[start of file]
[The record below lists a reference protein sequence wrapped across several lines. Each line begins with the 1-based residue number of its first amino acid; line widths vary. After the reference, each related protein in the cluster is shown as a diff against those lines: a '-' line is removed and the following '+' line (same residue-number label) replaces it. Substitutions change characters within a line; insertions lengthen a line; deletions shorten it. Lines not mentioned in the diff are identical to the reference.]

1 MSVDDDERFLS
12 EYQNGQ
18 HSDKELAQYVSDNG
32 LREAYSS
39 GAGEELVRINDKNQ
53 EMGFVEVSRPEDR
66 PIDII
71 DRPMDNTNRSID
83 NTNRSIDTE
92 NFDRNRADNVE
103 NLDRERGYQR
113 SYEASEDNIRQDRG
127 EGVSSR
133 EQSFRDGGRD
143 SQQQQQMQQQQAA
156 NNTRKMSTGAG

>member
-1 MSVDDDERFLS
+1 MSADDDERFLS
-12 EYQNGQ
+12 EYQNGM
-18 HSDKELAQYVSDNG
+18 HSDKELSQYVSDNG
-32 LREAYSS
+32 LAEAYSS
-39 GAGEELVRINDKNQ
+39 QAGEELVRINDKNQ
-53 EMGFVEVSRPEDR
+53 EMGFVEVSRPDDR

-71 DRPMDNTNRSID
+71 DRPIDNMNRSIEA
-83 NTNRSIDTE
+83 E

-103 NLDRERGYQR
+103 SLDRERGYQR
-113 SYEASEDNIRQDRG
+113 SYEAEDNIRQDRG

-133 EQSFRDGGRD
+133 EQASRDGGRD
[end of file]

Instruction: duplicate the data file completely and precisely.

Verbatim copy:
[The record below lists a reference protein sequence wrapped across several lines. Each line begins with the 1-based residue number of its first amino acid; line widths vary. After the reference, each related protein in the cluster is shown as a diff against those lines: a '-' line is removed and the following '+' line (same residue-number label) replaces it. Substitutions change characters within a line; insertions lengthen a line; deletions shorten it. Lines not mentioned in the diff are identical to the reference.]

1 MSVDDDERFLS
12 EYQNGQ
18 HSDKELAQYVSDNG
32 LREAYSS
39 GAGEELVRINDKNQ
53 EMGFVEVSRPEDR
66 PIDII
71 DRPMDNTNRSID
83 NTNRSIDTE
92 NFDRNRADNVE
103 NLDRERGYQR
113 SYEASEDNIRQDRG
127 EGVSSR
133 EQSFRDGGRD
143 SQQQQQMQQQQAA
156 NNTRKMSTGAG

>member
-1 MSVDDDERFLS
+1 MSADDDERFLS
-12 EYQNGQ
+12 EYQNGM
-18 HSDKELAQYVSDNG
+18 HSDKELSQYVSDNG
-32 LREAYSS
+32 LAEAYSS
-39 GAGEELVRINDKNQ
+39 QAGEELVRINDKNQ
-53 EMGFVEVSRPEDR
+53 EMGFVEVSRPDDR

-71 DRPMDNTNRSID
+71 DRPIDNMNRSIEA
-83 NTNRSIDTE
+83 E

-103 NLDRERGYQR
+103 SLDRERGYQR
-113 SYEASEDNIRQDRG
+113 SYEAEDNIRQDRG

-133 EQSFRDGGRD
+133 EQASRDGGRD